• A rent-stabilized household that did not pay a rent increase during the period July 1, 2019 through June 30, 2020 will likely see their rent raised by 3.1%. Again, this was the maximum annual rent increase allowed for the city’s 2019–2020 fiscal year but some households escaped that rent increase. Maybe the landlord chose not to raise the rent when he could have or found that rent increase prohibited once the moratorium took effect on March 15, 2020. Whatever the reason, if a household did not pay the maximum 3.1% rent increase then, during the 2019–2020 fiscal year, the landlord can demand it now once the moratorium sunsets. As many as 1-in–4 households could see a rent increase on June 15th or July 1st (so long as the required 30-days notice is provided).
  • A rent-stabilized household that paid something less than 3.1% during the 2019–2020 period can now pay the balance of that 3.1%. This includes Chapter 5 tenants (tenancies that began at a rent of less than $600 monthly). Take for example a household that was eligible for a rent increase sometime during the period of July 1, 2019 to June 30, 2020. The maximum allowable annual rent increase then was 3.1%. If the landlord back then had raised the rent by a smaller percentage — say only 2% — then the landlord would be able to raise the rent by 1.1% now which is the balance of the 3.1% then allowed. (The annual rent increase is not mandatory but instead is up to the discretion of the landlord.)

Yes, it is complicated. We explain the rationale behind City Council’s decision to handle rent increases for the July 1, 2022 to June 30, 2023 period in our post: Rent Can Rise Up to 3.1% for the 2019–20 Missed Rent Increase.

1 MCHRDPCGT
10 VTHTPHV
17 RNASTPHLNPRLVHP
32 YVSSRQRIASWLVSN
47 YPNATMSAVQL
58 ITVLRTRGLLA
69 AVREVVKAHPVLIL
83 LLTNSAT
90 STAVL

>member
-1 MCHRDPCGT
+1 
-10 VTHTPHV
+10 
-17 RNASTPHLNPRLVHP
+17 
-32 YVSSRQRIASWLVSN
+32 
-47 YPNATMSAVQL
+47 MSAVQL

Our Take

We have posted this lengthly explanation about how the expiration of the Beverly Hills moratorium will affect renting households for two reasons. First, it will affect all renting households simply because no-fault evictions can resume. And many rent-stabilized households will see the rent rise again after a two-year hiatus. But it’s all very complicated.

Most important we expect more households will be evicted due to the hot rental market and because the character of rental property ownership seems to be changing. Our fear is greater instability across our rent-stabilized households with deleterious effect on the character of our neighborhoods (such as the loss of senior households) and on school district enrollment.

The other reason why we go to great lengths to inform tenants is because the City of Beverly Hills Rent Stabilization Office has done such a poor job of it. City Council took formal action to sunset the moratorium more than a week ago, but we still haven’t heard a word about it from City Hall — not a tweet on social media or even a lousy press release.

Worse, the RSO website is a riot of confusing and sometimes outdated information and does not even mention the coming sunset of the moratorium on July 1st even though City Council has discussed it since January. That is a goddamn scandal because residents who rent should know how these decisions will affect us.

Additional Resources

Moratorium sunset ordinance (as adopted) May 10, 2022

AB 1482 Tenant Protection Act Fact Sheet (Western Center on Law and Poverty)

Housing is Key information about the eviction process

California Courts self-help eviction guide

Form to contest unlawful detainer pending COVID relief

State Department of Social Services cash assistance resources

State CalFresh food support program

Stay Housed LA legal referrals for COVID-affected households

California Bar legal referral service